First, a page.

Today my student Jake finished his research paper on Dreamers, Black Seadevils, and Deep-sea Anglers. The paper has been submitted for publication in the scientific journal Northwestern Naturalist. These fishes rival anything in science fiction, with their black flabby globular bodies, huge mouths lined with needle-like teeth, and a glow-in-the-dark lure (the official name for the flashy tip of the lure is an esca).


    Chaenophryne longiceps (RBCM 998-00344-001) – with its esca as an inset image. This fish’s esca has tiny anterior filaments compared to others of the species.

    These fishes were taken using a trawl net during survey samples  from 1999 and 2006. Four of the fishes were known to exist in BC (Oneirodes thompsoni, Oneirodes bulbosus, Oneirodes eschrichtii, Oneirodes acanthias) and the new records only served to fill gaps in each species’ range. Others however, are new to BC (Chaenophryne longiceps, Melanocetus johnsonii, and Cryptopsaras couesii), or had been here a while in museum collections, but their records had never before been published (Chaenophryne melanorhabdus and Ceratias holboelli).


    The nicest specimen of Ceratias holboelli with its prickly skin and elongate ilicium. A replica of this fish is available if you want a really bizarre fishing trophy for the living room.

    Again, as with previous posts on deep-sea exploration, we are fiding new fishes because we have gone out to survey our waters. Deep-sea anglerfishes are sparsely distributed around the world, and have been here well before humans arrived, but finding one is a hit and miss proposition. Days where two appear in a single net haul are worth toasting, once work is done and you are relaxing on deck.


    The Stout Werewolf (Melanocetus johnsonii) – a first for BC.

    The esca – the glow-in-the-dark lure is the most commonly used feature to identify species. While it varies slightly within species, you just need to look at the lure to identify most. Identification is far more diffucult – sometimes impossible if the lure is torn off during capture. These fishes life hundreds of meters, to over 2 km depth, and they share their fate with many more fishes and a range of invertebrates – and so once they arrive on deck, they tend to have recceived a fair bit of damage. Most have split skin – some get completely skinned. Fins get damaged, and sometimes the esca and its support (ilicium) is completely gone. Yes it seems like a harsh way to sample and it is destructive to the sea floor – but if there was a better way to sample the deep-sea, we’d be doing it. Trawl nets are really the only practical way to sample large volumes of deep-sea habitat for scientific research.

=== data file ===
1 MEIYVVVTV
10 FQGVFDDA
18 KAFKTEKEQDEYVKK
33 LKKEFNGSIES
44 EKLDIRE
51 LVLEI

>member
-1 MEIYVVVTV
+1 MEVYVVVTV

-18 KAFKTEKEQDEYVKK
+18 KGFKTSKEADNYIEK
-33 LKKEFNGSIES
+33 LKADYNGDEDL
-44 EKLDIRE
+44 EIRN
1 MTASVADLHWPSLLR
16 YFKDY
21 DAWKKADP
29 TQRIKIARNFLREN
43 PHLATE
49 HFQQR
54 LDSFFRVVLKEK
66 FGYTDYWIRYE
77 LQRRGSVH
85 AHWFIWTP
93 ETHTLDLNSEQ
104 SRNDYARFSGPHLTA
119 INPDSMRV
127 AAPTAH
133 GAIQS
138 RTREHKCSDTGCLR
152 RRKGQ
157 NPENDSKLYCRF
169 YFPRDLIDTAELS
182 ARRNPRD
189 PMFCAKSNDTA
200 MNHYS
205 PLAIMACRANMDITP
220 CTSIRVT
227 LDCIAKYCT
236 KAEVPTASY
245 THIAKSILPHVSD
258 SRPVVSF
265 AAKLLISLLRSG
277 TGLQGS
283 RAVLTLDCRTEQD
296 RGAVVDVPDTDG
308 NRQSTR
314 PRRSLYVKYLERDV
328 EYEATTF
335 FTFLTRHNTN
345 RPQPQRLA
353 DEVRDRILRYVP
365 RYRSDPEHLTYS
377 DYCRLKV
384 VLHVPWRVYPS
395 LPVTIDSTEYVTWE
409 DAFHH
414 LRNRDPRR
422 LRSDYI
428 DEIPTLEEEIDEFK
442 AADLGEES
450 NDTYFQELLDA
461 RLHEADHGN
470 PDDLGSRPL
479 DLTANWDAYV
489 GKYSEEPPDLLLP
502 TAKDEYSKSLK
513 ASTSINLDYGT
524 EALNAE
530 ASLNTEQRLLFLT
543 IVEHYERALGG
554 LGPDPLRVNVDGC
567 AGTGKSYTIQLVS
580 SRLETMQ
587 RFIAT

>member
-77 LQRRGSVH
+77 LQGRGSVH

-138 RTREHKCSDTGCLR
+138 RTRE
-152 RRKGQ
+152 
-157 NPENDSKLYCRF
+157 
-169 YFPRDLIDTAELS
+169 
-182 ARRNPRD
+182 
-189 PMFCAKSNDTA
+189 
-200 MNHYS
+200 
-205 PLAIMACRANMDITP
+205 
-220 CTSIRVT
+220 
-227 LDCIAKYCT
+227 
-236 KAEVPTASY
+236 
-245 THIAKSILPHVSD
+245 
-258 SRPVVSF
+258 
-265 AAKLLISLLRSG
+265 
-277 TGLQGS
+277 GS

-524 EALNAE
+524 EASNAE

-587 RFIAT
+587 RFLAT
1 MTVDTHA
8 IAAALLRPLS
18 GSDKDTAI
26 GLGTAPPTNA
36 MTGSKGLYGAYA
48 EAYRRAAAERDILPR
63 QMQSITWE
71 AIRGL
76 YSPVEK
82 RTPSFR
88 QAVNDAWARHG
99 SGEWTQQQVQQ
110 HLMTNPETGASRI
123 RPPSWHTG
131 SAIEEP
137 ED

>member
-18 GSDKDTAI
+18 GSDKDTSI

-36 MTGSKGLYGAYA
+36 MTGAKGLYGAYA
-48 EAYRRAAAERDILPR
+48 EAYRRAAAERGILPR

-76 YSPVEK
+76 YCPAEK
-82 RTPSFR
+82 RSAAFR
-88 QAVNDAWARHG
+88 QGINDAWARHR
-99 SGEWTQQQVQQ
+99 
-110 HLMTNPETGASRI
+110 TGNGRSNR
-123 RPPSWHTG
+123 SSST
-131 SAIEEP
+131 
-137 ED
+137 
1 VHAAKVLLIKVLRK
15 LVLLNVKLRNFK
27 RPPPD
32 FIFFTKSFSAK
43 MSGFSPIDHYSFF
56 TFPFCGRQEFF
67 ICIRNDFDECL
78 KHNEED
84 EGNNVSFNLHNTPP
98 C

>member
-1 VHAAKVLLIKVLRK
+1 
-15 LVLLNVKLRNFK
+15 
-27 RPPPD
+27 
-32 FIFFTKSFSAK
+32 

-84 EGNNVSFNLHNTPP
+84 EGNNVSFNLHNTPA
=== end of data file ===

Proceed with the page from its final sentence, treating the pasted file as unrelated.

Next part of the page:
The cod-end of the trawl net gets dumped into a hopper, and the fish spill to the sorting conveyor below the main deck (below).


    What do you think is worse, working in the wind and rain on deck? Or below where it is warm, and smells of the ship’s engine room, seafloor ooze and fish, while the ship rocks and rocks…

    One of the most shocking things about deep-sea fishes is their ability to eat large prey items. Gulper eels and Swallowers are renowned for their gastrointestinal capacity. One of the dreamerfishes caught in BC (a Southern Spiny Dreamer, Oneirodes acanthias) had a distended stomach, and out of pure curiosity, researchers cut the fish open – only to find a large wad of fiber packing tape. It reminds me of Albatross which collect plastic and feed it to unsuspecting hatchlings – we never know where our garbage ends up, and who it impacts. I wonder who threw that tape overboard? Even in the deep sea, wildlife has to contend with our refuse.


    The Southern Spiny Dreamerfish (RBCM 998-00323-001) and its high-fiber meal.

    We now know there are 9 species of deep-sea anglerfishes in BC, and one of the sea devils (the Tripplewart Sea Devil to be precise) is the northern-most record of that species in the entire pacific. Call me nerdy – but that is so COOL. I’ll leave the rest of the details on which species are where to the scientific paper. Keep your eyes out next summer for the paper when it goes to print.








    Dr. Gavin Hanke

    Natural History

    Curator of Vertebrate Zoology

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